David Scott, Scotland Just a few days before Christmas, we were photographing the trainer/killers force-feeding the latest transferees from a super pod of bottlenose dolphins. This is part of the barbaric practice of conditioning from wild and free to captive and docile. This is my favorite photo because it shows us doing the job we went to Taiji to do - gathering evidence, documenting, and exposing the evil that exists all around that town. It demonstrates our teamwork. As individuals from countries all over the world, we were united in our love of dolphins and our hatred of the evil some people have inflicted on these incredible animals. It also reminds me how naïve I was before going to Taiji - I thought the story was all about dolphin murder. It turns out the story is really about the international trade in live dolphins for huge sums of money, murder just being a particularly nasty sideline for these heartless thugs. Dayna Rozental, United States While trying to select a photo for this project, I realized this one sums up the essence of Taiji's dolphin drive hunt. The photographed truck is transporting dolphins from Taiji to a port in Osaka, followed by Cove Guardians (white car) and Japanese police (van). We have all seen images of the bloody slaughter, but why does it exist? Fewer and fewer people are eating dolphin flesh and it often sells cheaper than beef. However, trained dolphins brought in by the hunt are sold for tens of thousands of dollars all over the world and new marine parks are opening all the time. The hunt is supported by the captive dolphin trade and aided by the Japanese government. It is understandable that the dolphins' owners (as if anyone could ever own another living creature) would want extra security for their valuable investment, but instead of hiring a private company, they are escorted by the police at the taxpayers' expense. Without that truck and van, there would be no dolphin hunt. As live dolphins are being shipped around the world, dead dolphin flesh is being sold. We speak out for those who have been silenced and sacrificed for profit. Ethan Wolf, United States In this photo, two trainers at Taiji Dolphin Training Base stick their arms into the stomachs of dolphins to retrieve bits of plastic or trash the dolphins may have eaten. For all the cries of tradition and claims of culture, this symbolizes the true nature of the Taiji dolphin drive - profiting off the captivity of these beautiful sentient beings. George and Vanessa Burkhardt, United States We chose this photo because it was the closest we came to being able to look a dolphin in the eye. It was the closest we could get to tell them we are doing everything that we can to put an end to their suffering. Everyone knew who we were and why we were there, from the Taiji Police, Japanese Coast Guard, Wakayama Police, and even the supporters back home. We wanted the dolphins to know why we were there too. As long as the Taiji slaughter and capture continues, and as long as we have the means, we will return to stand up for them. Grant Nash, South Africa This beautiful guy is one of the bottlenose dolphins who lived in the tiny middle pen at Dolphin Base. On this particular day, he spent hours going around the pen, picking up any piece of debris he could find. He would take it to where the trainers were preparing the cocktail of drugs for the day. He would stay there, flicking the piece of debris up and down, begging for attention. Eventually, a trainer would reach down and pick up the piece of debris. He would scoot off to find another piece to play with, hoping to get more attention. It was beautiful and heart breaking to see. When I witnessed this, I began to see how super intelligent and sensitive these creatures are, and how dire their new conditions – they are now forced to live in tiny pens, deprived of the right to play and to surf the waves. Guillerme Pira, Brazil This photo shows how ironic things can be in Taiji - police surrounding Cove Guardians holding the Sea Shepherd flag, as if we were the bad guys, while a dolphin trainer walks out of the holding pens area at Dolphin Base, as if he was the good guy. We are in Taiji to document, monitor and support the dolphins and whales. We do that proudly showing our faces and the Sea Shepherd flag. We are not torturing and killing anything under masks, tarps and barricades. And still, the government of Japan chooses to spend Japanese taxpayers’ money on police to watch us, while the real criminals sneak away. Harrison Berg, Australia This mother is helpless as she watches her young calf drown under the weight of the net while being entrapped by the rocks. The killers, too interested in the murder of others in the pod, do not notice the drowning calf. It is a great disappointment knowing that this kind of destruction of socially complex animals exists. They demonstrate a strong family bond, not unlike those of humans. It is difficult to accept that they are slaughtered or captured in the name of profit and cheap feed. I vow to see this injustice brought to its end. Konrad Szymanski, The Netherlands Photos speak for themselves. When imprisoned, dolphins have to entertain to survive - one of those places is Dolphin Base. If there is happiness and enjoyment, it is certainly not there. Lisa Robles, United States Of the hundreds of photos I took in Taiji, this is still the one that stays in my mind. I cannot fully express how sad this photo makes me, an image of a child behind a fence, holding a dolphin balloon that is tangled in a ladder. Behind him is the view of a town imprisoned by their own incarceration of dolphins and small whales. This image makes me wonder what this child's view of cetaceans will be as he grows up. I sincerely hope that our presence here will in some way shift the mindset of this town. I hope that the school children we see passing the Taiji harbor in the early mornings remember us, and ask their parents who we are and why we are here. While they may receive misinformation about the Cove Guardians and our mission, I hope that one child will be curious enough to take the initiative to seek out Sea Shepherd and find out why we come to their town year after year. It is a difficult thing to be optimistic, since this is a culture that does not go against the norm. But, I cling to the dream because I do not want this child to grow up in a world with dolphins trapped like his balloon, with humans holding them confined in tiny sea pens. Nor do I want this child to grow up to be a dolphin killer or trainer. I want this child to grow up in world where the animals of the oceans are able to swim freely. I want this child to grow up in a town that can enjoy dolphins from a distance and respect them. Liza Dicks, Australia This is a photo of two young and compassionate girls who are dedicated to the oceans. This gives me hope that one day the dolphins will be free. We felt a little bit of beauty and happiness on a day with no slaughter - a stark contrast to the ugliness that takes place in the Cove. Luca Boveri, Italy Breathless. Literally scared to death. These beautiful creatures are approaching the killing cove while their assassins prepare their weapons for slaughter. This crude snapshot is not only a file I brought back home in my camera, but a picture that is still vivid in my mind. Marieke Besselsen, The Netherlands This photo is not the best quality, but it captures everything - not only what I endured, but also, what the whales had endured. It was the fourth day that a pod of pilot whales was held in the killing cove. Panicked, starved and fighting the strong ocean current, and only to face slaughter. It was pouring rain with extremely strong winds. Despite the horrible weather, the “fishermen” just continued killing more whales and transferring them from the Cove to the slaughterhouse. The wind was so strong that it blew my camera off the sea wall, which meant that I could not film any longer. I was drenched and frustrated. At that moment, I could not understand why Mother Nature was so against me, while I was doing my very best to help her beautiful creatures. But, it also gave me the opportunity to capture this killing boat transferring the whales. Thanks to the wind, it blew their carefully wrapped tarp away from the tails of the whales tied to the boat. As a result, Cove Guardians and the world could see the horrible way the killers treat them. This day pushed me to the brink of my sanity, but it also made me stronger and absolutely more determined than ever! Mary Williams, Australia This photo was taken at the start of a four-day nightmare. As a pod of pilot whales were netted off in the Cove, they became panicked with fear and desperation. As a result, they threw themselves onto the rocks and entangled themselves into nets as they tried to escape. Members of the pod continued to do this time and time again. At no time, while the killers pushed them back into the cove and they frantically tried to escape, did these gentle beings, even when their massive bodies, hurt a killer. Melissa Sehgal, Cove Guardian Campaign Leader, United States “Change begins with Awareness.” There is nothing more heart wrenching than to see the dolphin killing boats driving a family of dolphins toward the killing cove and then having to put the scene into words for the world to hear. This particular morning, I was live streaming as a large pod of spotted dolphins were fighting for their lives. Standing close behind me, were two Taiji officials. As I was fighting back the tears, they were snickering at every word, as if mocking my emotions. I turned the iPad camera toward them for the world to see as I laughed at them. Our live stream coverage of the drive hunts, slaughters, captive transports and meat buyers reached tens of thousands in over twenty countries. We were able to reach more and more people and gain worldwide awareness through social media. The 2012-2013 dolphin drive season was the first time people at home were able to witness “live” what we as Cove Guardians see, hear and feel on the frontlines. Michael Beasley, Australia On September 28th, Cove Guardian Ashley McDaniel captured this photo of the harrowing cruelty and the undeniable brutality of the Taiji dolphin drives. This victim lies helpless and bleeding on her side, her fragile body inches away from being torn open again by jagged rocks. Prior to this photo being taken, 20-25 pilot whales were driven into the Cove after a grueling chase. This lone pilot whale made a desperate, yet sadly futile, break for the shore, hoping to find safety. Instead, the whale was recaptured and forced into the notorious killing cove. In the Cove, she would have witnessed the merciless slaughter of her family members before succumbing to the spears of the Taiji fishermen. It is vicious scenes like these that will haunt me for the rest of my life and will galvanize me in my quest to defend our oceans. Natalie Maspoli-Taylor, Switzerland This dolphin swam freely in the ocean with the rest of his family until they were brutally hunted and captured by the so-called Taiji fishermen. Now, this dolphin is destined to spend the rest of his life in confinement. He, along with other captured dolphins, will be trained and sold for a large sum of money to marine parks around the world. Unfortunately, many people believe that dolphins kept in captivity are happy. Their smile is physiological and not because they enjoy being treated like clowns. They are fed a diet of dead fish full of medications because the environment they are forced to spend the rest of their lives in is unhealthy. This poor environment will eventually shorten their life expectancy. Nathalie Denzler, Switzerland This dolphin washed ashore in Taiji. It most likely died of exhaustion and trauma after having been driven into the Cove, kept for days, witnessed his family die, swam in their blood and then was chased back out into the ocean. This dolphin was an innocent victim of the greed of Taiji. Nicole Mclachlan, Australia This bottlenose dolphin was part of a pod of over 200 dolphins that were forced into the killing cove on December 12th, and held there for a horrifying six days. Each morning, dozens of dolphin trainers arrived on the beach to select young and unblemished dolphins for life imprisonment. Over the course of a week, they violently captured 101 juvenile dolphins from the Cove and indifferently witnessed the slaughter of 25 more. This particular dolphin became caught between a net and a nearby boat propeller during the capture process. The propeller repeatedly lacerated the dolphin’s rostrum. The photo represents the absolutely shocking and horrific cruelty that is inflicted upon marine mammals in Taiji while being selected for captivity. For me, the photo is an example of why the global community must say NO to captive marine mammal facilities. Oliver Strotman, Germany Despite sad and dark days in Taiji, Cove Guardians remain strong for each other and incredible bonds of friendship are developed. We stand strong as a team of individuals for the same cause - to stop the dolphin slaughter. Olivier Blanchard, France The Taiji dolphin killers make every attempt to hide their “tradition” from our cameras. This one even used his body weight to hold down the tarps over the dead dolphins as they were dragged out of the Cove to the slaughterhouse. He may have found the ride enjoyable, but we found the act distasteful. Rachel Greenhalgh, United States The dolphin in this photo was once, not long ago, swimming with his family in the wild, open ocean. As the sun came up that morning, he swam through the waves but, by nightfall, he was driven into the nets of the Cove by 12 terrifying boats. On this day, he witnessed the murder of his entire family as his freedom was ripped away. Being what humans consider an attractive specimen for entertainment, his life was both spared but ended at the same time. A day does not go by that I do not think of these dolphins and what has become of their lives. Torn from their freedom and family, they are now broken souls who are shipped around marine parks as though their lives never mattered. We all remember and mourn the slaughtered dolphins, but we cannot forget the dolphins still sitting idly in their artificial pools around Taiji. I can only imagine the sadness they feel. I will always fight for them. Scott Cator, United States Just like the killers and trainers of Taiji, the dolphin meat buyers desperately try to hide their actions. Their arsenal is as diverse as their counterparts, with the use of tarps, boundaries, and sneaking their trucks through town to avoid detection. However, those tactics do not always work. In this photo, a meat buyer hid around the corner to avoid my camera. Once detected, the buyer recklessly sped off while a piece of meat flew off the back of their truck. Moments later, workers from another meat buyer came out, and with boisterous laughter, brought the meat into their processing facility. Not only did this photo show the lack of respect all involved have for the majestic creatures they steal from the oceans, but also, how little culture plays into the gruesome Taiji drive hunts. Sharon Tucker, United States Standing high above the Cove with my camera focused on the wall of tarps, my heart was racing as I tried to control my breathing so I could steady my camera. At the same time, I was listening to the screaming and loud thrashing from these beautiful souls as they were being brutally slaughtered. Then complete silence, which seemed to be deafening to me. Then, the sound of the motors from the boats - I still hear these sounds in my soul. As I focused on the image of the boat coming out from underneath the tarp, the dolphin killers were standing on the bodies of dolphins. As the boat came into focus, I realized I could see the bodies and I began to shoot my footage, not realizing what the footage revealed was sick brutality. The killers were driving metal rods into the spines behind the blowhole to paralyze the dolphins. Some of these dolphins were still alive and suffering a slow death as the boats transported them to the slaughterhouse. Tom Dyja, Germany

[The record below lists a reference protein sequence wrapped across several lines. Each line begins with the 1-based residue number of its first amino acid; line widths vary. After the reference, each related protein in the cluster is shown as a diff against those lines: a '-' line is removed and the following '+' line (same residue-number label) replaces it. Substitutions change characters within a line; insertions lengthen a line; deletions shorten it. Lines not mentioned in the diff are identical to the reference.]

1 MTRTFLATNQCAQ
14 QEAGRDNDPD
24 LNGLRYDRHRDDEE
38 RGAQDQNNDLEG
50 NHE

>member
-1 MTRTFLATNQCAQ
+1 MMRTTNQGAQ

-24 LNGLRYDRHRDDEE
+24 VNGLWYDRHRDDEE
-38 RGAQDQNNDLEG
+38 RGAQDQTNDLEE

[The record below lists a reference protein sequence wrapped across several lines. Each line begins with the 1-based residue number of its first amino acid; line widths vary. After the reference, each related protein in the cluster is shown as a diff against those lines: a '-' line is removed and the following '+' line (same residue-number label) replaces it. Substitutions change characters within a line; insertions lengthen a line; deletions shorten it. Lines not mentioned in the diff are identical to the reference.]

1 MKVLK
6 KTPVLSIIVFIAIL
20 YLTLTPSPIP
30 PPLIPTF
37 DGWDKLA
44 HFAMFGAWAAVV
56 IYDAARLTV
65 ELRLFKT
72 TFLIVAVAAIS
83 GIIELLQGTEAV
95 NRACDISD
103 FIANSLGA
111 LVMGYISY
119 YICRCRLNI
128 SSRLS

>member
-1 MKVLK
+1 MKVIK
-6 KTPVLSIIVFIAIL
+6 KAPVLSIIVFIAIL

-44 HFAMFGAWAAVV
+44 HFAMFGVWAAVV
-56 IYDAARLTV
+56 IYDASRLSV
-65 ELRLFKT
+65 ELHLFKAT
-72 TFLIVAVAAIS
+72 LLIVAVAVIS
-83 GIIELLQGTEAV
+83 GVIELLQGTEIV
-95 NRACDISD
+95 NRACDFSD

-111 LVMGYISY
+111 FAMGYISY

It is great to experience the positive feelings of how beautiful and peaceful our world could be. Humans from all over the world came together to fight the terrible crimes that happen in Taiji. There are no religious borders, no language borders - we are all the same. We are humans and we are there to be a voice for the voiceless.